A Critical Review of the Existing Methodologies for Evaluating the Evidence on Social Determinant of Health Interventions

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Presentation: 21:45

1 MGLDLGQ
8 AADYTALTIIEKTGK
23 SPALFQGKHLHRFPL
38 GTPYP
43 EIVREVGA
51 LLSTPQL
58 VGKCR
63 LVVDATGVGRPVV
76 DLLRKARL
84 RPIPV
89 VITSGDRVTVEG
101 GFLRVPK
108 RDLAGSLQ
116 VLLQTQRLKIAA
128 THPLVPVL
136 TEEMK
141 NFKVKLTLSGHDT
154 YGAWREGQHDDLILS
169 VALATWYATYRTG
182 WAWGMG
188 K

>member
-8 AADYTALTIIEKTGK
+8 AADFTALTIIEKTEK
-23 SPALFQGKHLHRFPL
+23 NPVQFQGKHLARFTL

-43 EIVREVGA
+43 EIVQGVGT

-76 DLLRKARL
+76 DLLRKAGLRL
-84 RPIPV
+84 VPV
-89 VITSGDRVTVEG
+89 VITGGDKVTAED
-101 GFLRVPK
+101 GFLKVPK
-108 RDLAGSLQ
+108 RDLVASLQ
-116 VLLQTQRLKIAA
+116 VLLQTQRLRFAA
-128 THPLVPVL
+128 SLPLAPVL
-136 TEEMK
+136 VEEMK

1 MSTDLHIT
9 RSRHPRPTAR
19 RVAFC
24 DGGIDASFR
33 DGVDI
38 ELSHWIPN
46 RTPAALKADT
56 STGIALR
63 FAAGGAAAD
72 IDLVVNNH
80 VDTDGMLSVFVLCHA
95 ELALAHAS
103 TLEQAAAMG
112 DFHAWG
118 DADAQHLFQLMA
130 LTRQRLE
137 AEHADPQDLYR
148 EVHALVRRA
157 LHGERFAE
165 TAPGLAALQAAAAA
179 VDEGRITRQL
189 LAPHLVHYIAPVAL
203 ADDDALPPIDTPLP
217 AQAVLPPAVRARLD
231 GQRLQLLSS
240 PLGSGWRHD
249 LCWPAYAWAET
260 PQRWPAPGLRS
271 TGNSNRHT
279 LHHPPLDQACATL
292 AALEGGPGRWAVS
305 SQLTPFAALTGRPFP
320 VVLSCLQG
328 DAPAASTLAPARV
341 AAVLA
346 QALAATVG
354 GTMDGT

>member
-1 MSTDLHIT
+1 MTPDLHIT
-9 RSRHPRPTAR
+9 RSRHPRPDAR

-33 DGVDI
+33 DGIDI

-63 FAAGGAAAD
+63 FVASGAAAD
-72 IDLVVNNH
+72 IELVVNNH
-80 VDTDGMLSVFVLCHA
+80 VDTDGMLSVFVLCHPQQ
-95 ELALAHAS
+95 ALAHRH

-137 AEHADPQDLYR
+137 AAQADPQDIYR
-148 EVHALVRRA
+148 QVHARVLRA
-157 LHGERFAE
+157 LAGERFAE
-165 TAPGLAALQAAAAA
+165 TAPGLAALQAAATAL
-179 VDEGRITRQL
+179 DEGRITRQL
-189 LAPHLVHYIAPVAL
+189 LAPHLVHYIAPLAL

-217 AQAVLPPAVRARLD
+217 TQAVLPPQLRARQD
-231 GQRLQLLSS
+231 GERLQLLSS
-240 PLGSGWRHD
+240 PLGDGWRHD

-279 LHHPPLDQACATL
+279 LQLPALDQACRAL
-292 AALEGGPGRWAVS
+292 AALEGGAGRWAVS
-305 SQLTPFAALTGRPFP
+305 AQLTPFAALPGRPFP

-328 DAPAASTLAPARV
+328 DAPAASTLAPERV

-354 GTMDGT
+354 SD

The need to address and alter upstream factors that impact the negative feedback loop of poor health and health-outcomes by those negatively impacted by the social determinants of health (SDOH) is gaining attention. Studies have sought to address and improve factors for those who are impacted by worse SDOH by addressing health related social needs (HRSNs). However, there is no universal evidence-based evaluation system to assess SDOH/HRSN interventions. The focus of this Capstone is on evidence assessments and highlights why there is a need to develop a universal, widely accepted, easily executed, evidence-based system to accurately evaluate SDOH/HRSN interventions. This is achieved by summarizing and providing a critical review of the strengths and weaknesses of existing evidence assessment methodologies. The overarching deficiency and critique of the evidence assessment methodologies reviewed is an over reliance on the classical hierarchy of the levels of evidence with meta-analysis, systematic reviews, and randomized controlled trials (RCTs) being seen as the gold standard. These methodologies are not always appropriate, ethnical, or feasible when evaluating an evidence-based solution to a SDOH/HRSN intervention. It is recommended that future SDOH/HRSN evaluation methodology not be prolonged in the evaluation period; it is suggested that the evaluation period be six-months or less. Additionally, future methodology should be an easily accessible and usable tool that is able to be utilized by many and does not require specific collaboration with an entity. Finally, there needs to be a shift in lens which allows for acceptance of a new hierarchy of strong evidence for SDOH/HRSN interventions. This lens should acknowledge that a lack of or unsuccessful meta-analysis, systematic review, or RCT does not inherently imply low-quality evidence when considering a SDOH/HRSN intervention. Instead, it should consider accepting expert opinion and consensus as a higher level of evidence when evaluating SDOH interventions.



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